European stocks pause as coronavirus worries offset rebound hopes
Dublin closes lower with ICG one of only a few stocks to finish in the black
BP: Among the biggest drags on the FTSE on Friday. Photograph: AFP via Getty
European stocks paused on Friday after gains through the week as another record surge in US coronavirus cases dulled optimism from a brisk recovery in China’s services sector.
Dublin finished the week lower with the Iseq index down 1.1 per cent with most stocks falling into the red.
Ryanair, which announced on Friday that Irish pilots had agreed a pay cut, and confirmed that it, British Airways and Easyjet were ending a legal challenge against the British government over its quarantine policy, was among the fallers. It closed down almost 1 per cent at €10.91.
Banks were also lower, with Bank of Ireland losing 2.4 per cent to €1.78 and AIB down 1 per cent to €1.13.
Other fallers were hotel group Dalata, down 1.72 per cent to €2.85, Flutter, declining 1.17 per cent to €118.35. FBD fell 1.47 per cent to €6.70 and Kingspan dipped 2 per cent to €58.30. Smurfit Kappa was flat at €28.26 while one of the few stocks to buck the downward trend was ICG, up nearly 2 per cent to €3.65.
UK stocks ended lower on Friday, with the FTSE 100 index wiping out gains for the week as a record surge in US coronavirus cases made investors question the chance of a swift global economic recovery.
The blue-chip FTSE 100 slid 1.3 per cent, with BP and Royal Dutch Shell among the biggest drags, as the new infections raised the spectre of further lockdowns and hit oil prices. The domestically-focused FTSE 250 fell 0.4 per cent on the day, but still held on to a weekly gain.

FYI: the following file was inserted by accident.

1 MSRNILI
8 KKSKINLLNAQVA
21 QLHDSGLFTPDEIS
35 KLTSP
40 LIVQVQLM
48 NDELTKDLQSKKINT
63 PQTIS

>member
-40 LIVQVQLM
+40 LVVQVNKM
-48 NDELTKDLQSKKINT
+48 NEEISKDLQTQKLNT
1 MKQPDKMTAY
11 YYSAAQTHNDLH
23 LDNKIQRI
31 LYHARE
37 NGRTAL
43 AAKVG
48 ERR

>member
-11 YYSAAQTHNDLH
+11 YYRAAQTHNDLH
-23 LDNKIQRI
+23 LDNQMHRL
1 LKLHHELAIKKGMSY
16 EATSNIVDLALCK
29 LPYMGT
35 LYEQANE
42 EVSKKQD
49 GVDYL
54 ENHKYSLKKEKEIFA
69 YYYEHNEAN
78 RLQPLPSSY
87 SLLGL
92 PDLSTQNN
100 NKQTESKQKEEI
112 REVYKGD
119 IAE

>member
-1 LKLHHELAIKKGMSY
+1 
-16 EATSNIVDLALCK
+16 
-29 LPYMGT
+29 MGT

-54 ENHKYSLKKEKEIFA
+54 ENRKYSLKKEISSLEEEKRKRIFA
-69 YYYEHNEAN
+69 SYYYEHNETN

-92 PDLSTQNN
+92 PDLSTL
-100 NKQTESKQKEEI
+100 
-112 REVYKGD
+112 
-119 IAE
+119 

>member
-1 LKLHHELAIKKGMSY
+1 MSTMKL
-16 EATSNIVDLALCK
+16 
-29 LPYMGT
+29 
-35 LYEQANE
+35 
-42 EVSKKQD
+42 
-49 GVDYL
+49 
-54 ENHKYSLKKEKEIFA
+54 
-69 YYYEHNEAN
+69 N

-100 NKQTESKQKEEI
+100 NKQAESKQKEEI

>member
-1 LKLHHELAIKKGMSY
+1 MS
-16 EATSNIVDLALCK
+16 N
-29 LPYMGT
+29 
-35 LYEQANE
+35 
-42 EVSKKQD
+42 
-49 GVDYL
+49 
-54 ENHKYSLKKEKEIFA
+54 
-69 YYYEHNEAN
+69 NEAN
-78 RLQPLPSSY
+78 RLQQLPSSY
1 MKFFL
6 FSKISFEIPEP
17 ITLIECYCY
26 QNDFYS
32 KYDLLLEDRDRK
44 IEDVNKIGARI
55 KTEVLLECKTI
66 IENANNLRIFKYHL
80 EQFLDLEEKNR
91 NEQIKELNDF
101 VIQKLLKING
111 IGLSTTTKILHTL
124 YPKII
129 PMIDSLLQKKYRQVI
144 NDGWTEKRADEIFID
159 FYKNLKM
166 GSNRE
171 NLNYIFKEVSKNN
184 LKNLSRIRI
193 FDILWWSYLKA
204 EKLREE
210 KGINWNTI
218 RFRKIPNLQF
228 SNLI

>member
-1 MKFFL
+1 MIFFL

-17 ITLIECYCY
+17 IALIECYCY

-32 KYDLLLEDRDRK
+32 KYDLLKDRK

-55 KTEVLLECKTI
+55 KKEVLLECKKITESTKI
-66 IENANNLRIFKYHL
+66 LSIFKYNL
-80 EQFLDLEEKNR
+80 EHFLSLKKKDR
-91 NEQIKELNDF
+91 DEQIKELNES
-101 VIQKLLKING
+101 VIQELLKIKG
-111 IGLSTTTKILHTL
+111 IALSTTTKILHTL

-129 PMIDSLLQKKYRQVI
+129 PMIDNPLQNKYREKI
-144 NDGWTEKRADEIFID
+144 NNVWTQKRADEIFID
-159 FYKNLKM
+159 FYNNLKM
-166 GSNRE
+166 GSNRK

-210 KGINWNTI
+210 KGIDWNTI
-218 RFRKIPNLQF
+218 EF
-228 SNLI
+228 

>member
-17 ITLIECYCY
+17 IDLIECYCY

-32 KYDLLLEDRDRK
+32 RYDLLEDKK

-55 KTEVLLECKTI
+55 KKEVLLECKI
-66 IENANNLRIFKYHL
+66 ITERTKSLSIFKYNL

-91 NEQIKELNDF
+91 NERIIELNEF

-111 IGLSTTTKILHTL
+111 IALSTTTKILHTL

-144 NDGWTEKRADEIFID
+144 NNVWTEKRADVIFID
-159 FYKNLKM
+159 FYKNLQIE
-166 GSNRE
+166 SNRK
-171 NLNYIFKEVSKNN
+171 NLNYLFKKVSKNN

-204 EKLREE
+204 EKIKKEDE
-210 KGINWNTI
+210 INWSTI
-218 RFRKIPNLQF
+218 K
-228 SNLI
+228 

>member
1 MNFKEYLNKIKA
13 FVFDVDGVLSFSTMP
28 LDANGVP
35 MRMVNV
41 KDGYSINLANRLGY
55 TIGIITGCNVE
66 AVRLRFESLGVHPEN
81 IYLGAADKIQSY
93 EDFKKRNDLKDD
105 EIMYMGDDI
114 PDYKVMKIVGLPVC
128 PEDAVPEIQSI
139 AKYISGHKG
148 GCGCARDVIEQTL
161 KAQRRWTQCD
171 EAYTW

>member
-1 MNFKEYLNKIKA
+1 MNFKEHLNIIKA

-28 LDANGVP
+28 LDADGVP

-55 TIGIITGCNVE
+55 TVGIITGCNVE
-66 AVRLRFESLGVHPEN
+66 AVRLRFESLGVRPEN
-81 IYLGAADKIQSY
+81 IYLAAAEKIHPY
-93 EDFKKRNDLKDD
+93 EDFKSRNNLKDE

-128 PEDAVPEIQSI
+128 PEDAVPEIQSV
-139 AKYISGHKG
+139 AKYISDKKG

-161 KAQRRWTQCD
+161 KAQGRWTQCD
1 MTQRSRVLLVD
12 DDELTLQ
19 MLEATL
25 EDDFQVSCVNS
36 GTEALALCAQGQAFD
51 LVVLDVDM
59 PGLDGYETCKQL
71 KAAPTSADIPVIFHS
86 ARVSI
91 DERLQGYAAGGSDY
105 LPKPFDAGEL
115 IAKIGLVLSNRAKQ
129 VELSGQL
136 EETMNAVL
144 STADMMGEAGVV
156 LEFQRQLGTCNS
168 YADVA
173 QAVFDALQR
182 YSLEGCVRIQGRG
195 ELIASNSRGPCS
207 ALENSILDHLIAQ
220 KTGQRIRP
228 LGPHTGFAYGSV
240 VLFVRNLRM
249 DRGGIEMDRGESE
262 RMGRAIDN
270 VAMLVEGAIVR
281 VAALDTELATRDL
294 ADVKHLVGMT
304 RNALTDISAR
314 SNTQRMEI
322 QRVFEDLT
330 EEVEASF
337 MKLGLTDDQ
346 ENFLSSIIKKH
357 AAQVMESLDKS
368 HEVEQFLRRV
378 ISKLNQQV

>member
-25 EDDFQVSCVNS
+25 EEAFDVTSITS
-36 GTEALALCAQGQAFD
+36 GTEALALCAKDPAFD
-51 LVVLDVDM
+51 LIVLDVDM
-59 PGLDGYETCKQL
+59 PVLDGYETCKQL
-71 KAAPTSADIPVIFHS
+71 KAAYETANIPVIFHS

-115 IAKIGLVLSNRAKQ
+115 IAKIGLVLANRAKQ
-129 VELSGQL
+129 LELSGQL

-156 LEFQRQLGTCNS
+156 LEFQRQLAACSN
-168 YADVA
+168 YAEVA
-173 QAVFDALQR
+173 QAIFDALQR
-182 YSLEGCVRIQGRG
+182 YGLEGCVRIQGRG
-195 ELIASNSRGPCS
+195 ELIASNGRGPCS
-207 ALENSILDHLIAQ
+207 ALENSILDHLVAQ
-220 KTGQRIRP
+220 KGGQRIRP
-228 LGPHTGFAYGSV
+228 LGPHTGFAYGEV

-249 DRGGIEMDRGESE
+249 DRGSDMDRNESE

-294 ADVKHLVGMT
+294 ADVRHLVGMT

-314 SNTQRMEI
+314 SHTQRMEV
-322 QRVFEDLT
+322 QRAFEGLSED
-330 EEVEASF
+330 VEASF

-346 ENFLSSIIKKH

Shares in Rolls-Royce, which have lost 57 per cent of their value since the beginning of the year, extended losses to trade down 10 per cent after it said it was reviewing a range of options to strengthen its balance sheet and position itself for recovery after the pandemic.
Retailer Next fell 2.5 per cent after Goldman Sachs downgraded the stock to “sell”, while Penneys/Primark-owner AB Foods slipped 1.3 per cent after the US bank downgraded its stock to “neutral”.
Land Securities was up 0.5 per cent after it said like-for-like sales at its shopping centres was at 80 per cent of the level achieved last year in the two weeks since non-essential retail reopened in England.
Providence Resources was up 3.4 per cent in London after it appointed a British industry veteran and expert on its Barryroe project to its board.
Engineering company Meggitt slumped 4 per cent having risen by more than 6 per cent a day earlier after it said there were initial signs of a recovery in airline industry demand after a difficult first half.
The pan-European Stoxx 600 index was largely flat after opening marginally higher, with trading volumes thinned by a US market holiday.
The benchmark index was headed for a 2.8 per cent weekly gain as hopes of a vaccine and a series of strong data pointed to a global economic recovery from the health crisis.
But investors are sceptical of further gains in equities as the United States set a new daily global record for cases on Thursday, driving several US states to delay their reopening plans.
Paris’s blue-chip CAC 40 slipped 0.3 per cent as French prime minister Edouard Philippe resigned ahead of a government reshuffle by President Emmanuel Macron designed to win back disillusioned voters ahead of a possible re-election bid.
Among individual movers, Germany’s Delivery Hero jumped 5.5 per cent after the takeaway food company said its order growth nearly doubled in the second quarter.
France’s utility firm EDF rose 4.8 per cent after it revised upwards its 2020 nuclear output target.
US markets were closed on Friday for a public holiday.
– Additional reporting: Reuters